Former State Representative Bill McCamley (D)
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Information listed reflects last term served
- = Pro Conservation Vote
- = Anti Conservation Vote
- A = Absent
- E = Excused
- R = Recused
- W = Abstain
- Air Quality
- Energy &
- Wildlife & Habitat
Energy Storage System Tax Credits more
Summary: HB 77 would have established a tax credit for consumers and for businesses who installed a storage system for electricity generated by renewable resources. The bill established a cap for the amount of the tax credit, the aggregate amount of tax credits per year, and would have expired at the end of 2024. This bill, if passed, would have incentivized the development of electricity storage technologies and helped to expand the use of renewable resources for energy production.
Outcome: HB 77 died in the House Energy, Environment and Natural Resources Committee.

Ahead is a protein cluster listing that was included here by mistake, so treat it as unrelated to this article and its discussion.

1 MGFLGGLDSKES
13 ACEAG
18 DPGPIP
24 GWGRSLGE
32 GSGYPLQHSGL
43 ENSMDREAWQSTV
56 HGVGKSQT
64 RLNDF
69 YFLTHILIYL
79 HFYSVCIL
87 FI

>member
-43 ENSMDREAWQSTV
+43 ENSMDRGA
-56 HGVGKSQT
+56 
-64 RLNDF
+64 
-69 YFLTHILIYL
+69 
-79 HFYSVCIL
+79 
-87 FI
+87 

Local Election Act more
Summary: HB 98 proposes scheduling changes to elections so that local elections occur at the same time as general elections. It also makes provisions for certain elections to be conducted by mail ballot and prohibits advisory-only questions on ballots. Having all elections scheduled together would most likely result in higher turnout for local elections, resulting in more accurate representation of voters’ support for conservation issues.
Outcome: HB 98 passed the House 51-10 and passed the Senate 25-15. The bill was signed by the Governor on March 7, 2018.
NM Unit Fund Water Projects more
Summary: HB 127 would have made appropriations from the New Mexico Unit Fund to the Interstate Stream Commission for shovel-ready water projects in southwest New Mexico that were alternatives to a Gila River diversion, including: $12 million for bulk water supplies to Hurley, Bayard, Santa Clara and Silver City; $34 million for water supply projects in the southwest New Mexico regional water planning area; $3.5 million to contract for collection of new ground water and geologic data; and $500,000 to evaluate and plan alternatives for the city of Deming for a remote well field.